Apes are showing themselves to be more and more like humans, as various studies suggest they share much of our DNA, pass on culture and even understand and mourn death.
"These findings suggest that men's psychological and physiological sensitivity to competition is not simply a result of living in a competitive human society," said Victoria Wobber, a Harvard graduate student and first author of the study. "Instead, it appears that when our ancestors diverged from chimpanzees and bonobos, individuals would have been similarly responsive to competitive events, with this evolutionarily inherited in humans."
The researchers tested hormone changes by setting up potentially competitive situations in which a pair of male bonobos or male chimpanzees observed a pile of food being placed in an adjacent "testing" room. Then the pair was brought into that room and left to eat, or not.
Researchers used swabs dipped in SweeTarts candy to take saliva samples from the apes immediately before each trial, before the food was presented but after the individuals were placed in the pairing, and 15 minutes after the last trial.
"We knew that this candy stimulated saliva without changing steroid levels, so we needed to use that particular candy, but it needed to be in powder form," Wobber told LiveScience. "So, I spent countless hours grinding SweeTarts with a mortar and pestle — fortunately, both species loved the resulting powder, meaning that the hours were worthwhile!"
The dominant ape of each pair monopolized the food about 50 percent of the time, with the two sharing the food during the other half of the time.
In the non-sharing scenarios, males of both species showed hormonal changes in anticipation of competing for the food, though the changes were different for each species.
Male chimpanzees showed an increase in testosterone, a hormone associated with competition and aggressive interactions. Male bonobos, however, showed an increase in cortisol, which is linked with stress and more passive social strategies in animals.
"Chimpanzee males reacted to the competition as if it was a threat to their status, while bonobos reacted as if a potential competition is stressful by showing changes in their cortisol levels," Wobber said.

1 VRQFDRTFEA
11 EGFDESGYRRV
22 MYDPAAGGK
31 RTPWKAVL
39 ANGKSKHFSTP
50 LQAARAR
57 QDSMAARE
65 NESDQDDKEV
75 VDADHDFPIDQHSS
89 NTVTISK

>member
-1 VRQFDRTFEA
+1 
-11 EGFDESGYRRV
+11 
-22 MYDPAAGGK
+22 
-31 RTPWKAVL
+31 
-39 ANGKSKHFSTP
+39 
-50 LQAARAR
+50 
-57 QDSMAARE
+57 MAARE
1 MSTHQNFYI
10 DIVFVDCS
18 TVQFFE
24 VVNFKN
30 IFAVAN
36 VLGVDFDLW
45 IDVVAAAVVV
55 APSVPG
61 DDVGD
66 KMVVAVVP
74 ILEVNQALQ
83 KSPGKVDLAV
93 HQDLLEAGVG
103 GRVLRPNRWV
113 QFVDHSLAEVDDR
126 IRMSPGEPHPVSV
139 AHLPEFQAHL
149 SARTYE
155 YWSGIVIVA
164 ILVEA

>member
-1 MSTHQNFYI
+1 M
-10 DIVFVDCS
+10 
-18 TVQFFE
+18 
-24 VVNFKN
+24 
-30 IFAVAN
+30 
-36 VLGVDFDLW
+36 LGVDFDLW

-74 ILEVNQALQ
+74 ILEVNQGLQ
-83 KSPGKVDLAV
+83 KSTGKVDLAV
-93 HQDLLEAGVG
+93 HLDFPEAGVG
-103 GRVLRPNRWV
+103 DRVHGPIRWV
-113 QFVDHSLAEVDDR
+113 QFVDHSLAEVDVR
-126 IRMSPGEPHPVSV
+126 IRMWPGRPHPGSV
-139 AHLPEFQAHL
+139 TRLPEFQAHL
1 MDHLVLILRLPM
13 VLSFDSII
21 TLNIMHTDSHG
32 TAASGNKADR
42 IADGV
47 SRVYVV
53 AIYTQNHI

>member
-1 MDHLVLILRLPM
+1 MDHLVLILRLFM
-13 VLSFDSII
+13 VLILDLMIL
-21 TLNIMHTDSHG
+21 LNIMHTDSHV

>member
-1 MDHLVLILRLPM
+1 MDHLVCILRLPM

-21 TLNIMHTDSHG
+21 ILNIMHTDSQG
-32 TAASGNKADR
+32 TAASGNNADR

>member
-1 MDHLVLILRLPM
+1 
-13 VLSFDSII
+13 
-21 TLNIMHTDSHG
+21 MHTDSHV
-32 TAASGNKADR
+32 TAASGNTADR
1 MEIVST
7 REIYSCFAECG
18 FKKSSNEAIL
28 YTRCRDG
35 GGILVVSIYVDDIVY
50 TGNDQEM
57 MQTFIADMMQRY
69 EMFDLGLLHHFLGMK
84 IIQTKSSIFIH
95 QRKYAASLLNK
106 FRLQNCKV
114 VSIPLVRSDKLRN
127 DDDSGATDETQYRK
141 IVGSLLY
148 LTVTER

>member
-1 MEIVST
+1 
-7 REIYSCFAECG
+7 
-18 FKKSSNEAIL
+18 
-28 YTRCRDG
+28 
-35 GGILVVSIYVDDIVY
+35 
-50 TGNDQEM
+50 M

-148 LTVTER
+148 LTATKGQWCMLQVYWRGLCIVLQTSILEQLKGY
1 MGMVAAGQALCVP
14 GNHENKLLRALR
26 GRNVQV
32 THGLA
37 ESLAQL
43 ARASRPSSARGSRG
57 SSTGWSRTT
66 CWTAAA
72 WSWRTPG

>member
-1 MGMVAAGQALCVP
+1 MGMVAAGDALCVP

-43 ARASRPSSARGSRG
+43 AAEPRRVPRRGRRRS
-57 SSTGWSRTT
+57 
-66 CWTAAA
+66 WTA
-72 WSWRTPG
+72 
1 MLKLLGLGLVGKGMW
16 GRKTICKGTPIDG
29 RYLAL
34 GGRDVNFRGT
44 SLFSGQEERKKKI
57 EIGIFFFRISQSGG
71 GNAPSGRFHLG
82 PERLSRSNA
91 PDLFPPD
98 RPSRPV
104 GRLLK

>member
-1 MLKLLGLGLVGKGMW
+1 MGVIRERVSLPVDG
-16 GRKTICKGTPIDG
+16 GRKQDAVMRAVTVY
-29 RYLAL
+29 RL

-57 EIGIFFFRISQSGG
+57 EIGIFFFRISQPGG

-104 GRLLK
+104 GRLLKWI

The hormone changes occurred even before the pair competed for food, suggesting both primates could predict whether the situation would result in cooperation or not.
"These cortisol increases occurred in both individuals in the non-sharing pairs [of bonobos] both the dominant and the subordinate," Wobber said. "Thus even the individual who was going to get more food was 'stressed' by the situation of food not being divided equally between individuals."
The results make sense seeing as chimpanzees live in male-dominated societies where status is paramount, and dominant ranking is achieved through aggressive behaviors. In bonobo societies, the most dominant individuals are female, and tolerance allows the male animals to cooperate with one another and share food.
When chimpanzees and bonobos diverged, bonobos seem to have evolved a non-aggressive coping style when stressed, while chimpanzees kept the ancestral "fighting" state.
The new study suggests these different behavioral states evolved alongside the corresponding changes in hormone levels.
Men who cope with competition like bonobos that is, passively also show changes in cortisol levels, past research shows. To these guys, competition is more of a stressor than a status-determining event. Other studies have shown some men respond to competition more like chimpanzees and experience changes in testosterone levels.
But the jury is still out on whether the same guy would experience different hormone changes depending on the situation.
"It's actually an area for future research whether the same man, presented with different events, would react differently, being chimpanzee-like in one situation and bonobo-like in another, or show a similar profile across situations, being always chimpanzee-like, for example," Wobber said.
Something unique about human males is that after competition they experience an increase in testosterone if they win or a decrease if they lose, accounting for giddy or depressed sports fans following a win or loss. This post-competition change wasn't seen in the apes.
The research was published on June 28 in the journal Proceedings of the National Academy of Sciences.